In the CMU CS gender studies which occurred just before the dot com crash (one of them is at https://www.cs.cmu.edu/afs/cs/project/gendergap/www/papers/sigcse97/sigcse97.html ), men and women also describe different motivations for CS. The author summarizes by saying the following. The male description makes it sound like that group would be less concerned with scarcity of jobs following the dot com crash, and the female international description explicitly mentions being more concerned with future employment than males.
    "Several males describe epiphany moments from their earliest (before 10) computing experiences, sometimes receiving the sense that this is what they wanted to do for the rest of their lives. They become consumed early on and their computer activities become a consistent part of their identity.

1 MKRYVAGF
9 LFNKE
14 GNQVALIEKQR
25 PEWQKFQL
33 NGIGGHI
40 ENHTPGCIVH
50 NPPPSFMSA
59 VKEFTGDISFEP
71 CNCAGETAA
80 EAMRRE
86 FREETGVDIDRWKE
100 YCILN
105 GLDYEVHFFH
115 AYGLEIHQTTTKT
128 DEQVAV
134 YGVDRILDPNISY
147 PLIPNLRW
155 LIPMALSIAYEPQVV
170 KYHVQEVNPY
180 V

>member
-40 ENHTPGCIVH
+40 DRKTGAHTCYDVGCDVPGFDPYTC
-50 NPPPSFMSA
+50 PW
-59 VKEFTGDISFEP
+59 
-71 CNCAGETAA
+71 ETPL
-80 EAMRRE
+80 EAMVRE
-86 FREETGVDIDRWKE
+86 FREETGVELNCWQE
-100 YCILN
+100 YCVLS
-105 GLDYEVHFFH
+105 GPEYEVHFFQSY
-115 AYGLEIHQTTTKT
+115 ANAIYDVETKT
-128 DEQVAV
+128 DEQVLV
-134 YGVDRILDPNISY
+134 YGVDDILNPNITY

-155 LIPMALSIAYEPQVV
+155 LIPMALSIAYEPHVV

...
    The female stories have a very different sound: When the first-year females talk about their personal history with computers, their narratives are not filled with long and detailed accounts of all the different activities they have done at the computer. They do not describe years of unguided exploration. They contextualize their interest in computer science, instead, within a larger purpose: what they can do in the world.
    ...
    Perhaps the most interesting finding in our interviews concerns the international women. Among this group, pragmatic factors (employability, the image of CS as a pragmatic choice among math, science and engineering-related fields) dominate both attachment and choice of major. "

  • yucca10yucca10 Registered User Posts: 976 Member
    It's natural for people to look for a single reason explaining a complex societal phenomenon. But there's rarely just one reason.